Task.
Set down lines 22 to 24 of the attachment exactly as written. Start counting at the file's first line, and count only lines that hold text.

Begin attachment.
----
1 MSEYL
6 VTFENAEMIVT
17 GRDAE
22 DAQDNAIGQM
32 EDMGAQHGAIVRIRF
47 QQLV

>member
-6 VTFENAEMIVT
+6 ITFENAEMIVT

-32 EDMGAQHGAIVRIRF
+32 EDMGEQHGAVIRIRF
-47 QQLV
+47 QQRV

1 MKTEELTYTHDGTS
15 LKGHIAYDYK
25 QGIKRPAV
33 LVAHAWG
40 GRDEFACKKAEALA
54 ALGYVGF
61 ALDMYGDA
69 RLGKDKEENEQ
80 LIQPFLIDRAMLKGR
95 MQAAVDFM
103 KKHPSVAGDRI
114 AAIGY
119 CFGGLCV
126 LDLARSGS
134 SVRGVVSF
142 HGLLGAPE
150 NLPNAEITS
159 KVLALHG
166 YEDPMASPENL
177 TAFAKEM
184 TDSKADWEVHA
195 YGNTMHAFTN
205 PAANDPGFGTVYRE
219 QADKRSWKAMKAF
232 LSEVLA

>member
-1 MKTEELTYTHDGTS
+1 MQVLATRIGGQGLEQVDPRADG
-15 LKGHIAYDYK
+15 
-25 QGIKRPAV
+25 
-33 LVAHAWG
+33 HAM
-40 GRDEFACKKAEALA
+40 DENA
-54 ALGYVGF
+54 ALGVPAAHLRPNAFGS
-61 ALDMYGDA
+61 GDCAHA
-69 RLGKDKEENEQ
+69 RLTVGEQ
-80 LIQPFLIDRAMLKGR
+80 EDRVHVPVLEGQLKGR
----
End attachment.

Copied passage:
80 LIQPFLIDRAMLKGR
95 MQAAVDFM
103 KKHPSVAGDRI